The AIBEA has never looked back after this. The period that followed was an era of bipartism. AIBEA grew from strength to strength under the stewardship of Com. Prabhat Kar. Another outstanding contribution of Com. Prabhat Kar to our movement, nay, our country, is the nationalization of major Banks. Com. Prabhat Kar led a very powerful campaign and struggle by the bank employees which resulted in the major decision being taken by the Government. After achieving nationalization of Banks, in the 17th Conference of the AIBEA held at Madras in 1973, Com. Prabhat made a bold departure by laying more emphasis on national problems and called for a change in the credit policies of the government. This concern for the nation, the role the banking industry played in the growth of the nation, and the potential of the bank employees to influence this role played by the industry in the nation’s growth, increased over the years. In successive conferences Com. Prabhat Kar’s emphasis on this sphere of activity also increased as this conviction grew. A personal and organisational set back for Com. Prabhat was the passing away of Com. Parvana in 1975. His responsibilities increased as a result of this sad loss. In the period that followed, the securing of the III Bipartite Settlement formed one of the sternest of organisational challenges faced by Com. Prabhat Kar in his long tenure as pilot of the movement. The government at the helm of affairs was the Janata Government which had triumphed at the hustings with a massive mandate from the electorate in the aftermath of the emergency. And the Government was headed by Morarji Desai as the Prime Minister. When the AIBEA proposed the long overdue wage revision for bank employees it was the Prime Minister himself who thundered that bank employees enjoyed best of both the worlds and therefore there was no question of any wage increase for them. Not only did the government rule out any wage revision but alsosimultaneously attempted to foist the obnoxious Boothalingam Committee D. A. formula on the bank employees.

The resistance to imposition of this formula in other industries was tepid. A battle royale ensued therefore between the AIBEA and the government in which Com. Prabhat Kar directed the use of every known item of weaponry from work-to-rule and other forms of agitation to novel methods like short duration strikes at different centres. The government had to finally bow before the combined might of the bank employees and Com. Prabhat once again achieved the impossible by signing the III Bipartite Settlement. The Fourth Bipartite Settlement, came to the Bank employees virtually on a silver platter as it was achieved with comparatively less struggle. The movement had come full circle under the stewardship of Com. Prabhat. It has progressed from the situation of protracted battles for small gains to that of limited struggles for major gains. The subsequent period witnessed Com. Prabhat busily engaged in the task of organizing the officers under the banner of the AIBOA of which he was the Founder President. In the midst of these activities Com. Prabhat Kar travelled to Nizamabad in Andhra Pradesh on 24-11-1984 to inaugurate the Conference of State Bank of Hyderabad Staff Association. While on his way back to Hyderabad from this Conference, he collapsed in the car in which he was travelling. It was 9-30 p.m. of 27th November 1984. Thus he passed on to the ages, serving the cause for which he lived upto the last breath of his life.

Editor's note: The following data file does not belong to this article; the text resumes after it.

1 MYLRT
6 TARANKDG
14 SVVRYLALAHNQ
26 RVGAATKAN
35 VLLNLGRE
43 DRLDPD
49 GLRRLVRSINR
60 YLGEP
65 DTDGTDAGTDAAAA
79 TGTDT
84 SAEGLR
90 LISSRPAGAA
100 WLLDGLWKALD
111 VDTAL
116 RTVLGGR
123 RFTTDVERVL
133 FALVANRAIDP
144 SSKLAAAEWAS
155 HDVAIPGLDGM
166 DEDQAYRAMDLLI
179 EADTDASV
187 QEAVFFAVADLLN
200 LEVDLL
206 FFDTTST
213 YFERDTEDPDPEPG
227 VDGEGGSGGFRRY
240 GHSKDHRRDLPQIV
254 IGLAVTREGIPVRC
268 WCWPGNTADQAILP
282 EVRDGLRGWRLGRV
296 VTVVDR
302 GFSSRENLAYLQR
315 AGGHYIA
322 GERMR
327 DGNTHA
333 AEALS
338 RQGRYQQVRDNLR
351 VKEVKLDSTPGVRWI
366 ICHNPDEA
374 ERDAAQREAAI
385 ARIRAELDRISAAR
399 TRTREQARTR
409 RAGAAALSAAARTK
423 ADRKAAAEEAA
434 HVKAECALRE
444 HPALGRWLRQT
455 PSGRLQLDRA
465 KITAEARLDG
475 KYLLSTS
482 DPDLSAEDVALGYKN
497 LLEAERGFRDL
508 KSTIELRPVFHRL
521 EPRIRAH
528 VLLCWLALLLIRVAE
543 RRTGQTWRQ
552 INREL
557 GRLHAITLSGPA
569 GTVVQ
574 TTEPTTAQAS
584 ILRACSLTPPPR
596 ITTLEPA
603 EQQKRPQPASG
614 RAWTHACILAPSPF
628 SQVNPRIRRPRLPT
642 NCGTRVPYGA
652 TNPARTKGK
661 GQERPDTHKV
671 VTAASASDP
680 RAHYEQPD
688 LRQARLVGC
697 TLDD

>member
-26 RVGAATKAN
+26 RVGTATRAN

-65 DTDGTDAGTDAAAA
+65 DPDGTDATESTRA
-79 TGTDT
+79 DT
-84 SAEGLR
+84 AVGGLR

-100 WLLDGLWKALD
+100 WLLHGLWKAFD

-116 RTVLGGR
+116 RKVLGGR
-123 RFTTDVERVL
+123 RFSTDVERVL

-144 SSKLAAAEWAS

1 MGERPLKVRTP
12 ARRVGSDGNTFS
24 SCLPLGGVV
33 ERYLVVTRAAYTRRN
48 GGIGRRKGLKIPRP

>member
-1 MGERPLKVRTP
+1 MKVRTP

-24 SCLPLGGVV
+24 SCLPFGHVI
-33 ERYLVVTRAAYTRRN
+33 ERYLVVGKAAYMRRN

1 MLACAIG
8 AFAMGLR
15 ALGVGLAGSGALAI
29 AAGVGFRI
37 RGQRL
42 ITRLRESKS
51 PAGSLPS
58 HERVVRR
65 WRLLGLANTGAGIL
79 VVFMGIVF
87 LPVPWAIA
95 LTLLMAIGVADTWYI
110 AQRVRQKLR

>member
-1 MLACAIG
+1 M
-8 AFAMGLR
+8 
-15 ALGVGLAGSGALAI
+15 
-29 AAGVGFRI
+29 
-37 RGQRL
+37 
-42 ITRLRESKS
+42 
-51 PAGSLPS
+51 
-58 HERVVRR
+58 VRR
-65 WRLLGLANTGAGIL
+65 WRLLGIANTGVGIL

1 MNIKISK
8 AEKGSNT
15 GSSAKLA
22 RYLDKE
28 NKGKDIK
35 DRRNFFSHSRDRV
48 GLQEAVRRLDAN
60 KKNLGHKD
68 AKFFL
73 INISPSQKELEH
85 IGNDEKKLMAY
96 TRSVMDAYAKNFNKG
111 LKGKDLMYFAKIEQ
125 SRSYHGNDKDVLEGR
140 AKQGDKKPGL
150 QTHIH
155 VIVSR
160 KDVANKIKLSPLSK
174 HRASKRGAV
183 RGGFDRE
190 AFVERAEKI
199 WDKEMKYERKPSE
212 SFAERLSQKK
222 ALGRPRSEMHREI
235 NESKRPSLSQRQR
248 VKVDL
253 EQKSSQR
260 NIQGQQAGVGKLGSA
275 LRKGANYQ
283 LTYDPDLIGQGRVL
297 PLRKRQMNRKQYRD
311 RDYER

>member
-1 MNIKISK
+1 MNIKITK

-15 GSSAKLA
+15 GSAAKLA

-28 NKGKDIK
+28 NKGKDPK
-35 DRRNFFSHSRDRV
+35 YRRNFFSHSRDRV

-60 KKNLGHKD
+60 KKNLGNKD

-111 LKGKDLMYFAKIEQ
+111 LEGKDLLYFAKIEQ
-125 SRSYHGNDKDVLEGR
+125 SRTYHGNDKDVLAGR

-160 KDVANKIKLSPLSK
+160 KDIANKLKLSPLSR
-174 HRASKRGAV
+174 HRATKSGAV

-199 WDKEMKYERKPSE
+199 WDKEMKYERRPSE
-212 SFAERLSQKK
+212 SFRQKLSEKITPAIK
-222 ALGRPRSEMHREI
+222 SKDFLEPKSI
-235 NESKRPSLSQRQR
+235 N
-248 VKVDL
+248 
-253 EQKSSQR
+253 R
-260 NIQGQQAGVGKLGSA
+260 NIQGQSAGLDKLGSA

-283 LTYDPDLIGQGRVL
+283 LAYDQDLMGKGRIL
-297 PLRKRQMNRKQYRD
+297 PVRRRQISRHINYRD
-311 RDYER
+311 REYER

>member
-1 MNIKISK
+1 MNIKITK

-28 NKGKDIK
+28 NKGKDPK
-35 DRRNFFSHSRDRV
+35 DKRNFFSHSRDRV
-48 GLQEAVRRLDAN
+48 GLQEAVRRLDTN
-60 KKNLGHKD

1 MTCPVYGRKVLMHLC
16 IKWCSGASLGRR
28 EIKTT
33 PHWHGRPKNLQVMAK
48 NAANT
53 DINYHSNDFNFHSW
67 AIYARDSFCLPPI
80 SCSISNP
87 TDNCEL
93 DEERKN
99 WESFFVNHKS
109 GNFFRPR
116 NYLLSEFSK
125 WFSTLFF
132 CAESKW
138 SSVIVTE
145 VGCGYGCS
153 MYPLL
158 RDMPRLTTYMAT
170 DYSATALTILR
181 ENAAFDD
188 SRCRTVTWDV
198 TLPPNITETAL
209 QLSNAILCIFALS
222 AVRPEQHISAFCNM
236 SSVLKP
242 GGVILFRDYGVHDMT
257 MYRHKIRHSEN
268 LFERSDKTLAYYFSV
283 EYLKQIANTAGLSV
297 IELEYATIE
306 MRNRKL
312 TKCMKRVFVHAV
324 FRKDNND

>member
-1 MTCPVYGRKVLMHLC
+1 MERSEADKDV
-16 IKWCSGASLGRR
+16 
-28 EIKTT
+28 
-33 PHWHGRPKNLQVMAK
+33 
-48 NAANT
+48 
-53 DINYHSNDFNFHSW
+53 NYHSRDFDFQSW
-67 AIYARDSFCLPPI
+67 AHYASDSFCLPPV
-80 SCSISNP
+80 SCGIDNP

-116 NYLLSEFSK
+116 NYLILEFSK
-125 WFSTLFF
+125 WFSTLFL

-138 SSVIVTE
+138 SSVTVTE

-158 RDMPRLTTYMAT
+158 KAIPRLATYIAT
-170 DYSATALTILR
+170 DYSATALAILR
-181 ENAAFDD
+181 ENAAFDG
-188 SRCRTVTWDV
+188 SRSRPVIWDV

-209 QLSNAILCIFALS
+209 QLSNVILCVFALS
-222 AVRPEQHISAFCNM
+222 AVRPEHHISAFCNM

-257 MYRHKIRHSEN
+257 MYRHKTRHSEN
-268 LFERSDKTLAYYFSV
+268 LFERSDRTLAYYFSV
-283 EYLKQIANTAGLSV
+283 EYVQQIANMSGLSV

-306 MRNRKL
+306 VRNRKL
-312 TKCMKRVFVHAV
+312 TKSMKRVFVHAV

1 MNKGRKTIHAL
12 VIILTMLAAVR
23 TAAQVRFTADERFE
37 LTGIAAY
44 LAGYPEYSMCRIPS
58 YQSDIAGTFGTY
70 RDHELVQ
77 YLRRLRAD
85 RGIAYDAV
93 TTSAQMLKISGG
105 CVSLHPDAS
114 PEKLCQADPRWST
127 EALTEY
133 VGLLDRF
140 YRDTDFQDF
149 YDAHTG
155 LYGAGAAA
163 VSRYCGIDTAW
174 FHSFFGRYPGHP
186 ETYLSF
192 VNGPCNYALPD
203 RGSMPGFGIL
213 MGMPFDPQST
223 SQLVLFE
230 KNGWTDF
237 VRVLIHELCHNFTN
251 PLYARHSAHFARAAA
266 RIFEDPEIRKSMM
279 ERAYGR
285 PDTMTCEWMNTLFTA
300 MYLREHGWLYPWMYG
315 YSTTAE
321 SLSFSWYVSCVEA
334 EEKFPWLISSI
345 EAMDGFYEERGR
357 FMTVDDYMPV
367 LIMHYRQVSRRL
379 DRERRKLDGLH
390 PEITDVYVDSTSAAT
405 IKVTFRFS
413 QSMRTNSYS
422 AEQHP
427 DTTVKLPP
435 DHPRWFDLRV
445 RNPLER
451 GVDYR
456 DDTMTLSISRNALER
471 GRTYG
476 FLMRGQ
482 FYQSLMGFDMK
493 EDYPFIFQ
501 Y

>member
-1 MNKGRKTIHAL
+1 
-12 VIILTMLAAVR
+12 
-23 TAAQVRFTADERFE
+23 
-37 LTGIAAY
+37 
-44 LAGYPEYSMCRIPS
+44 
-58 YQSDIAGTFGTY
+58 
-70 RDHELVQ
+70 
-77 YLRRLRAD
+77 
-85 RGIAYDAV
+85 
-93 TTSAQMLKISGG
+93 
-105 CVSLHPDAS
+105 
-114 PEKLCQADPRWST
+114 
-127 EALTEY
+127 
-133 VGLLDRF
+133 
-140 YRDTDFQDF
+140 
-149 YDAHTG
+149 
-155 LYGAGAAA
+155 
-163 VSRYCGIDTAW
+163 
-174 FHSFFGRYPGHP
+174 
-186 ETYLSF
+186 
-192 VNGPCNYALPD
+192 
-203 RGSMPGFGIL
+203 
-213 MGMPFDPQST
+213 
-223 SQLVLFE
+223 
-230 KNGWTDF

There are only a few who continue to live beyond the grave, for whom death signifies nothing more than the mere consignment of mortal remains to dust. That immortality is truly noble which is achieved in the cause of organising the masses.


Read 1168 times Last modified on Thursday, 08 February 2018 20:04
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The days ahead are riddled with hurdles and innumerable too. We need to keep IBEU moving through our militant and committed activities. We should one and all to rise up to the occasion and squarely meet the challenges. United we stand, Divided we fail. Let us march in shoulder to shoulder and meet the challenges ahead.